Don’t wish me happiness—I don’t expect to be hap­py. It’s got­ten beyond that, some­how. Wish me courage and strength and a sense of humor—I will need them all.

— Anne Mor­row Lind­bergh

It is with the heart that one sees right­ly; what is essen­tial is invis­i­ble to the eye.

— Antoine de Saint-Exu­pery, The Lit­tle Prince

Life always bursts the bound­aries of for­mu­las.

— Antoine de Saint-Exupéry

Any idiot can face a cri­sis; it’s this day-to-day liv­ing that wears you out.

— Anton Chekov

Hap­pi­ness depends upon our­selves.

— Aris­to­tle

Since the things we do deter­mine the char­ac­ter of life, no blessed per­son can become unhap­py. For he will nev­er do those things which are hate­ful and pet­ty.

— Aris­to­tle

When asked how much edu­cat­ed men were supe­ri­or to those une­d­u­cat­ed, Aris­to­tle answered, ‘As much as the liv­ing are to the dead.’

— Aris­to­tle, Dio­genes

The beau­ty of the soul shines out when a man bears with com­po­sure one heavy mis­chance after anoth­er, not because he does not feel them, but because he is a man of high and hero­ic tem­per.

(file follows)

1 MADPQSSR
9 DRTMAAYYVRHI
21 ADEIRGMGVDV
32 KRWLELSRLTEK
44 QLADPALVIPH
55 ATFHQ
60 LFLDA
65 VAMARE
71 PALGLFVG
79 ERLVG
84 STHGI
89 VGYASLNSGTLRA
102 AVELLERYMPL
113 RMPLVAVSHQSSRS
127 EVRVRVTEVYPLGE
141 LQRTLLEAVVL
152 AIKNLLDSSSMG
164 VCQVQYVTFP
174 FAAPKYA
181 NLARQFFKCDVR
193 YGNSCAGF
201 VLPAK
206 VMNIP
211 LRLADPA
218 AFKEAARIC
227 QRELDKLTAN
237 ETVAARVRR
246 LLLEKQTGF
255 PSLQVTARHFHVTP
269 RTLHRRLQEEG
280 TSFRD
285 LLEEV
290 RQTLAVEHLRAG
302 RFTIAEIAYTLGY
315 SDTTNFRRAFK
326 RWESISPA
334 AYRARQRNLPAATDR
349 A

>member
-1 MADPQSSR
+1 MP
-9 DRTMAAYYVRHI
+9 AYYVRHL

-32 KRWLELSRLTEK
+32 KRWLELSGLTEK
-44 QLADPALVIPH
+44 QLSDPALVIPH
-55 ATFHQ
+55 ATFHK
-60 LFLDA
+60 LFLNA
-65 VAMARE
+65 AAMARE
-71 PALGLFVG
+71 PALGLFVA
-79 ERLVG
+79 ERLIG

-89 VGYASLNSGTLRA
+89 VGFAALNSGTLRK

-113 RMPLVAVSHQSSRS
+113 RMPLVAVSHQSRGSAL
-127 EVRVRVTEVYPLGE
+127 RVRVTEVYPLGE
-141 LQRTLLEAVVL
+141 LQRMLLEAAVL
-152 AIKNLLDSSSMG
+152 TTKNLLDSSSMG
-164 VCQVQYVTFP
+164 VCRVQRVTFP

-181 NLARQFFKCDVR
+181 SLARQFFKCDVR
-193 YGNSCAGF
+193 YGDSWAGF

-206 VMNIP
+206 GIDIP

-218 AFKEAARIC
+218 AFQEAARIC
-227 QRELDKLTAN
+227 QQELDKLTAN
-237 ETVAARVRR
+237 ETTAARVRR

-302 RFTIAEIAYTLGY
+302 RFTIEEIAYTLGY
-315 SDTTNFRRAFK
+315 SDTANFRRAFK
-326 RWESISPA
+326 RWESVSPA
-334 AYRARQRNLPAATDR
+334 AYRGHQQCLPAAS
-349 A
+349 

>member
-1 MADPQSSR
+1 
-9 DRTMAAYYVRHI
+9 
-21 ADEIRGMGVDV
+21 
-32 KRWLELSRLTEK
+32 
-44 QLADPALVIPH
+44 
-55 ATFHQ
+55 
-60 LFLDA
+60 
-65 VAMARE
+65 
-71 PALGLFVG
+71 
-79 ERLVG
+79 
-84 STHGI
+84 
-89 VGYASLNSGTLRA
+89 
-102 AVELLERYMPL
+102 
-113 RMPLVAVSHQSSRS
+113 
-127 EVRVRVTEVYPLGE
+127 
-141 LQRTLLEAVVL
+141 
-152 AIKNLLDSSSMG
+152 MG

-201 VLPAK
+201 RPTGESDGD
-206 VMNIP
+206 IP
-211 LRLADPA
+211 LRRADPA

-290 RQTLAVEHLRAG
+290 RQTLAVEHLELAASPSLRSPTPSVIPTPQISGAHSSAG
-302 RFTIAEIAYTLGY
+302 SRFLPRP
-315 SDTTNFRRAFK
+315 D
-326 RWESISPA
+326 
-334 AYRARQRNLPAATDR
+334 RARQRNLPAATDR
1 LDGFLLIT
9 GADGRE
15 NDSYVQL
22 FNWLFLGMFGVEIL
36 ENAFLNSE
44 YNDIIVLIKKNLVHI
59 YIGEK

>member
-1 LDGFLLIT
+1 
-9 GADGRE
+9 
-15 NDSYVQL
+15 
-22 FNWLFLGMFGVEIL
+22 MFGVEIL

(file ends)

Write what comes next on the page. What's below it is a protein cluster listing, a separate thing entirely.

— Aris­to­tle

For mon­ey you can have every­thing it is said. No, that is not true. You can buy food, but not appetite; med­i­cine, but not health; soft beds, but not sleep; knowl­edge but not intel­li­gence; glit­ter, but not com­fort; fun, but not plea­sure; acquain­tances, but not friend­ship; ser­vants, but not faith­ful­ness; grey hair, but not hon­or; qui­et days, but not peace. The shell of all things you can get for mon­ey. But not the ker­nel. That can­not be had for mon­ey.

— Arne Gar­borg

Suc­cess is a jour­ney, not a des­ti­na­tion. The doing is often more impor­tant than the out­come.

— Arthur Ashe

The object of teach­ing a child is to enable the child to get along with­out the teacher. We need to edu­cate our chil­dren for their future, not our past.

— Arthur C. Clarke

For much of human his­to­ry, it may have been a nec­es­sary evil, but why was it more evil than nec­es­sary? Isn’t killing peo­ple in the name of God a pret­ty good def­i­n­i­tion of insan­i­ty?